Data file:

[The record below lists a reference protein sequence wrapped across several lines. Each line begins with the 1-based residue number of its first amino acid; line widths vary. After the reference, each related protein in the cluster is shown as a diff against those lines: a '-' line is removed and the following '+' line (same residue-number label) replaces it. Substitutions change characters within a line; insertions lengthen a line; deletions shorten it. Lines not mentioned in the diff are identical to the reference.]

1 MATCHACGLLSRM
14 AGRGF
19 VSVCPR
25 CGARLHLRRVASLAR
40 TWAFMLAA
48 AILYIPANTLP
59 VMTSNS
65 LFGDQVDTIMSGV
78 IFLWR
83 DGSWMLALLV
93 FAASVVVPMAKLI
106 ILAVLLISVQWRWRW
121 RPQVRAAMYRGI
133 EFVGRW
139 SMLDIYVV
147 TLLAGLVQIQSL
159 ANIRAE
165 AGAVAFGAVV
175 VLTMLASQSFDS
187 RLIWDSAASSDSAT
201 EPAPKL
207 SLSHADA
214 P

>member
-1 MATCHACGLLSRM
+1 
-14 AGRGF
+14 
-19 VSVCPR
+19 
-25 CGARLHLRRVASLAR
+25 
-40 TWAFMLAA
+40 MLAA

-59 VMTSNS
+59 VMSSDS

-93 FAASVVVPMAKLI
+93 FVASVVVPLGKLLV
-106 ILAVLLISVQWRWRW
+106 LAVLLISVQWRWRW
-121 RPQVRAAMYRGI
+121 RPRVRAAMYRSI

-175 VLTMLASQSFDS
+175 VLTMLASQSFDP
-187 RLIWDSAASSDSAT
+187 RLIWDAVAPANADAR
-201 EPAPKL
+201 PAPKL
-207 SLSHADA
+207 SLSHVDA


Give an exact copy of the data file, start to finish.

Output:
[The record below lists a reference protein sequence wrapped across several lines. Each line begins with the 1-based residue number of its first amino acid; line widths vary. After the reference, each related protein in the cluster is shown as a diff against those lines: a '-' line is removed and the following '+' line (same residue-number label) replaces it. Substitutions change characters within a line; insertions lengthen a line; deletions shorten it. Lines not mentioned in the diff are identical to the reference.]

1 MATCHACGLLSRM
14 AGRGF
19 VSVCPR
25 CGARLHLRRVASLAR
40 TWAFMLAA
48 AILYIPANTLP
59 VMTSNS
65 LFGDQVDTIMSGV
78 IFLWR
83 DGSWMLALLV
93 FAASVVVPMAKLI
106 ILAVLLISVQWRWRW
121 RPQVRAAMYRGI
133 EFVGRW
139 SMLDIYVV
147 TLLAGLVQIQSL
159 ANIRAE
165 AGAVAFGAVV
175 VLTMLASQSFDS
187 RLIWDSAASSDSAT
201 EPAPKL
207 SLSHADA
214 P

>member
-1 MATCHACGLLSRM
+1 
-14 AGRGF
+14 
-19 VSVCPR
+19 
-25 CGARLHLRRVASLAR
+25 
-40 TWAFMLAA
+40 MLAA

-59 VMTSNS
+59 VMSSDS

-93 FAASVVVPMAKLI
+93 FVASVVVPLGKLLV
-106 ILAVLLISVQWRWRW
+106 LAVLLISVQWRWRW
-121 RPQVRAAMYRGI
+121 RPRVRAAMYRSI

-175 VLTMLASQSFDS
+175 VLTMLASQSFDP
-187 RLIWDSAASSDSAT
+187 RLIWDAVAPANADAR
-201 EPAPKL
+201 PAPKL
-207 SLSHADA
+207 SLSHVDA